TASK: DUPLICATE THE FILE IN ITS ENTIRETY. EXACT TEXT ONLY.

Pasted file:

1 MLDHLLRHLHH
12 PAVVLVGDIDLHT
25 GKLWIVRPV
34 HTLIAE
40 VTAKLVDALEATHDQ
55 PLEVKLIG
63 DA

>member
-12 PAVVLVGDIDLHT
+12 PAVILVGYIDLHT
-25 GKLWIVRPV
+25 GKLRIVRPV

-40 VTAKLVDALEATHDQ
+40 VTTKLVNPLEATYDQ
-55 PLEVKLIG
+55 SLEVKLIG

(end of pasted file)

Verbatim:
1 MLDHLLRHLHH
12 PAVVLVGDIDLHT
25 GKLWIVRPV
34 HTLIAE
40 VTAKLVDALEATHDQ
55 PLEVKLIG
63 DA

>member
-12 PAVVLVGDIDLHT
+12 PAVILVGYIDLHT
-25 GKLWIVRPV
+25 GKLRIVRPV

-40 VTAKLVDALEATHDQ
+40 VTTKLVNPLEATYDQ
-55 PLEVKLIG
+55 SLEVKLIG